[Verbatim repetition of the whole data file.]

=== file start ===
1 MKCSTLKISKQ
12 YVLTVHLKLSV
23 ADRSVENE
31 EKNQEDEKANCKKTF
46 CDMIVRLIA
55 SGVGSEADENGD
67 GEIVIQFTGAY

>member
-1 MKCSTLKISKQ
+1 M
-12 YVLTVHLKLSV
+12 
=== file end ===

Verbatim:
1 MKCSTLKISKQ
12 YVLTVHLKLSV
23 ADRSVENE
31 EKNQEDEKANCKKTF
46 CDMIVRLIA
55 SGVGSEADENGD
67 GEIVIQFTGAY

>member
-1 MKCSTLKISKQ
+1 M
-12 YVLTVHLKLSV
+12 